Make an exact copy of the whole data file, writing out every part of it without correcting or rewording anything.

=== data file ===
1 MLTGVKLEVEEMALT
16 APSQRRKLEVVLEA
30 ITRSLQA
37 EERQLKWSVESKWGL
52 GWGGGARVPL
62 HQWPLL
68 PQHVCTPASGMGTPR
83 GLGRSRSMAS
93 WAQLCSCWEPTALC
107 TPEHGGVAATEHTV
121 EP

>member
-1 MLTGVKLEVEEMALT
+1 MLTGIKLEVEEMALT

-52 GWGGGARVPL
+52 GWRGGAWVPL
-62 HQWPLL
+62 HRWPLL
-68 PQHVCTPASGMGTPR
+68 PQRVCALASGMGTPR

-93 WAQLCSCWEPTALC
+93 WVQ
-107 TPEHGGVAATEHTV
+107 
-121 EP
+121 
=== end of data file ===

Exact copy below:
1 MLTGVKLEVEEMALT
16 APSQRRKLEVVLEA
30 ITRSLQA
37 EERQLKWSVESKWGL
52 GWGGGARVPL
62 HQWPLL
68 PQHVCTPASGMGTPR
83 GLGRSRSMAS
93 WAQLCSCWEPTALC
107 TPEHGGVAATEHTV
121 EP

>member
-1 MLTGVKLEVEEMALT
+1 MLTGIKLEVEEMALT

-52 GWGGGARVPL
+52 GWRGGAWVPL
-62 HQWPLL
+62 HRWPLL
-68 PQHVCTPASGMGTPR
+68 PQRVCALASGMGTPR

-93 WAQLCSCWEPTALC
+93 WVQ
-107 TPEHGGVAATEHTV
+107 
-121 EP
+121 